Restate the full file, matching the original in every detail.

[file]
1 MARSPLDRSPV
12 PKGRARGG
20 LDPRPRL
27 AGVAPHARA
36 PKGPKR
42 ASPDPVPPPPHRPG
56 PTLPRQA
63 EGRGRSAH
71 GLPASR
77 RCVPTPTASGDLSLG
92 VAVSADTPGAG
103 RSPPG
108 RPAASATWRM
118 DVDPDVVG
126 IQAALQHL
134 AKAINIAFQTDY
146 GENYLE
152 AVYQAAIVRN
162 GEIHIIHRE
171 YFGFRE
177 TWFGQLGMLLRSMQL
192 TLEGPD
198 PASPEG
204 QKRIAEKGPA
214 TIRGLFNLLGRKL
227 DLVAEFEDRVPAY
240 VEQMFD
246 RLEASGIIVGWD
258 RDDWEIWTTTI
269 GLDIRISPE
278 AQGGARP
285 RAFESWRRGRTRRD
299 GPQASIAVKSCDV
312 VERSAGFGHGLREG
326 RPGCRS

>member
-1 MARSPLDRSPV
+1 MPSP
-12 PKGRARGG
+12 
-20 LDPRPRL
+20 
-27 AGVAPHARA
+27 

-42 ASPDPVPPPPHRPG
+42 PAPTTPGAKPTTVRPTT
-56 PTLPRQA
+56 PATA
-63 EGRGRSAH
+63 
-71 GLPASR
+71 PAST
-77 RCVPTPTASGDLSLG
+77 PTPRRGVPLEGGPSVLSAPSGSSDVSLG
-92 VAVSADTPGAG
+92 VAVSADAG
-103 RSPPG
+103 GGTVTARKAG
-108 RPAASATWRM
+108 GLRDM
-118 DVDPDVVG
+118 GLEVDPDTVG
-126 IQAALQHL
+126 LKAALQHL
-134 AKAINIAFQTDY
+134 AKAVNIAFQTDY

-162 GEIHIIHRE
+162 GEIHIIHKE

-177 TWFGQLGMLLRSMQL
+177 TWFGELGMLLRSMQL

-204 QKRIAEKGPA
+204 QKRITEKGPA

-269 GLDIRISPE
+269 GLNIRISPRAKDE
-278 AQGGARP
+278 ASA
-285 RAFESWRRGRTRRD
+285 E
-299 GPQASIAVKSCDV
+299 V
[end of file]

1 MARSPLDRSPV
12 PKGRARGG
20 LDPRPRL
27 AGVAPHARA
36 PKGPKR
42 ASPDPVPPPPHRPG
56 PTLPRQA
63 EGRGRSAH
71 GLPASR
77 RCVPTPTASGDLSLG
92 VAVSADTPGAG
103 RSPPG
108 RPAASATWRM
118 DVDPDVVG
126 IQAALQHL
134 AKAINIAFQTDY
146 GENYLE
152 AVYQAAIVRN
162 GEIHIIHRE
171 YFGFRE
177 TWFGQLGMLLRSMQL
192 TLEGPD
198 PASPEG
204 QKRIAEKGPA
214 TIRGLFNLLGRKL
227 DLVAEFEDRVPAY
240 VEQMFD
246 RLEASGIIVGWD
258 RDDWEIWTTTI
269 GLDIRISPE
278 AQGGARP
285 RAFESWRRGRTRRD
299 GPQASIAVKSCDV
312 VERSAGFGHGLREG
326 RPGCRS

>member
-1 MARSPLDRSPV
+1 MPSP
-12 PKGRARGG
+12 
-20 LDPRPRL
+20 
-27 AGVAPHARA
+27 

-42 ASPDPVPPPPHRPG
+42 PAPTTPGAKPTTVRPTT
-56 PTLPRQA
+56 PATA
-63 EGRGRSAH
+63 
-71 GLPASR
+71 PAST
-77 RCVPTPTASGDLSLG
+77 PTPRRGVPLEGGPSVLSAPSGSSDVSLG
-92 VAVSADTPGAG
+92 VAVSADAG
-103 RSPPG
+103 GGTVTARKAG
-108 RPAASATWRM
+108 GLRDM
-118 DVDPDVVG
+118 GLEVDPDTVG
-126 IQAALQHL
+126 LKAALQHL
-134 AKAINIAFQTDY
+134 AKAVNIAFQTDY

-162 GEIHIIHRE
+162 GEIHIIHKE

-177 TWFGQLGMLLRSMQL
+177 TWFGELGMLLRSMQL

-204 QKRIAEKGPA
+204 QKRITEKGPA

-269 GLDIRISPE
+269 GLNIRISPRAKDE
-278 AQGGARP
+278 ASA
-285 RAFESWRRGRTRRD
+285 E
-299 GPQASIAVKSCDV
+299 V